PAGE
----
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MLB is on the verge of saving its season following a private meeting Tuesday

A general view during a spring training game between the Atlanta Braves and the New York Mets at Champion stadium on March 23, 2019 in Lake Buena Vista, Florida.

Julio Aguilar | Getty Images

After days of tension, Major League Baseball is close to restoring its season.

MLB commissioner Rod Manfred met privately with Major League Baseball Players Association (MLBPA) executive director Tony Clark on Tuesday to discuss the possibilities of resuming operations that are still on hiatus due to Covid-19.

Manfred said in a statement Tuesday that the meeting lasted for several hours in Phoenix where the two sides “jointly developed framework that we agreed could form the basis of an agreement and subject to conversations with our respective constituents.” 

“I summarized that framework numerous times in the meeting and sent Tony a written summary today,” Manfred said in the statement. “Consistent with our conversations yesterday, I am encouraging the Clubs to move forward and I trust Tony is doing the same.”

According to the Athletic, details of the new proposal includes a 60-game season that would start July 19 and offers players their full prorated salaries agreed to in March. The proposal also includes options to expand the postseason play in 2020 and 2021.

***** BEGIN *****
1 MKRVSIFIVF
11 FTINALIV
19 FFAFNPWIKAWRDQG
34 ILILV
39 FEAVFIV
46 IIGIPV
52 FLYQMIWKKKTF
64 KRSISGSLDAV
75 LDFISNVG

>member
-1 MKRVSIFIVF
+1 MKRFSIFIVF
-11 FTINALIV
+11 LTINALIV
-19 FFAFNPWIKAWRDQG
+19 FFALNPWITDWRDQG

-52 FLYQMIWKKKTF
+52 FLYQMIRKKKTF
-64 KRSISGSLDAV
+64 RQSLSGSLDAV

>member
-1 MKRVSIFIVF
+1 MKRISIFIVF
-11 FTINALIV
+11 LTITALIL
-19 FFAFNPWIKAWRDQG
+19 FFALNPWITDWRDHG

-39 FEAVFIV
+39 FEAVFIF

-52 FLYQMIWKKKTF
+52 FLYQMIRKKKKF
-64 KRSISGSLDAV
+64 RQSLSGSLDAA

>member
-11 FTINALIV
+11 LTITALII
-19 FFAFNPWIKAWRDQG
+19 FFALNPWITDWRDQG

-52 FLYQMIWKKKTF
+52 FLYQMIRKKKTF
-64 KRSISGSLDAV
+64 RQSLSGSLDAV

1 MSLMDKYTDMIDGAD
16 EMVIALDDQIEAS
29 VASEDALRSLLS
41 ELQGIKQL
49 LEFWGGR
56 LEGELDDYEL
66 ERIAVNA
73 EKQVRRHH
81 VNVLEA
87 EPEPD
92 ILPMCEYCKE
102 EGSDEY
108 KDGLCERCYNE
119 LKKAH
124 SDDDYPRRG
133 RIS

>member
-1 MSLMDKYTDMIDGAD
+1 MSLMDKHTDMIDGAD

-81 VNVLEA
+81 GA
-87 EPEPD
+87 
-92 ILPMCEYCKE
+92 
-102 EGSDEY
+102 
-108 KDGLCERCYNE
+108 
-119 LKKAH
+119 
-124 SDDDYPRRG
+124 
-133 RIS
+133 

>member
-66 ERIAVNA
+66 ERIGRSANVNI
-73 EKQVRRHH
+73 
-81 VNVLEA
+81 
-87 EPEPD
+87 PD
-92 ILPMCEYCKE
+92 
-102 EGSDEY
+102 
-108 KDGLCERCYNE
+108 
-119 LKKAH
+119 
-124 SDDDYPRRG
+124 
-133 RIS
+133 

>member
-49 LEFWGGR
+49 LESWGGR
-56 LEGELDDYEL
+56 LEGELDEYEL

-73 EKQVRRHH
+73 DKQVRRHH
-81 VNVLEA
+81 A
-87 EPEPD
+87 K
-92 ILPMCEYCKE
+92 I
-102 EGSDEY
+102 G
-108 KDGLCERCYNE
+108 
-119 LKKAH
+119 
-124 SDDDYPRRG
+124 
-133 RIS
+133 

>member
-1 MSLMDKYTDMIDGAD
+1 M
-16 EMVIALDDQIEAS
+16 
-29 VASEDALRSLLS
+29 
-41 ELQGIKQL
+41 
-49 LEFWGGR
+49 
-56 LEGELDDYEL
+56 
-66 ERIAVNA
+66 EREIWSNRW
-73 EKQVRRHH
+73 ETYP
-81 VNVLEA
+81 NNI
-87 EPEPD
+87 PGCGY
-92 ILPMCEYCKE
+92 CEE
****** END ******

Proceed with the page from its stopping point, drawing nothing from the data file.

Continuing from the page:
Expanding the playoffs would be beneficial for MLB. Players can accept terms now, but would still need to sign off more on games with a new collective bargaining agreement. The current agreement is set to expire in 2021. If players do approve the expansion, the MLB stands to increase its more than $10 billion annual revenue through its media rights for the added playoff games. The league recently agreed to a more than $3 billion deal with Turner Sports.

MLBPA officials rejected the league’s last proposal, which offered a 72-game season with as much as 83% prorated pay. The rejection came after club owners turned down players’ 89-game plan with full compensation. 

Club owners claim they would lose money if games are played with no fans, which is likely to happen with the coronavirus still a concern. Tom Ricketts, chairman and co-owner of the Chicago Cubs, told CNBC’s “The Exchange” on May 26 that the MLB projects to $4 billion without spectators. The lost revenue is one of the reasons why the MLB doesn’t want to pay players their full prorated salaries for the shortened season.

“That’s particularly hard on teams like the Cubs,” said Ricketts, adding the “game day activities” account for 70% of MLB’s revenue. “In the best case scenario, we’re looking at recovering maybe 20% of our total income.”

If the league misses another season, like the 1994 strike that wiped out that year’s World Series, it could take years to recover despite a new multi-billion media rights renewals from Fox and Turner Sports and another due from ESPN.

Manfred expressed skepticism about starting the season during an interview with ESPN on Monday night. He told the network “owners are 100% committed to getting baseball back,” but added he’s not “certain that is going to happen” following failed negotiations last weekend.

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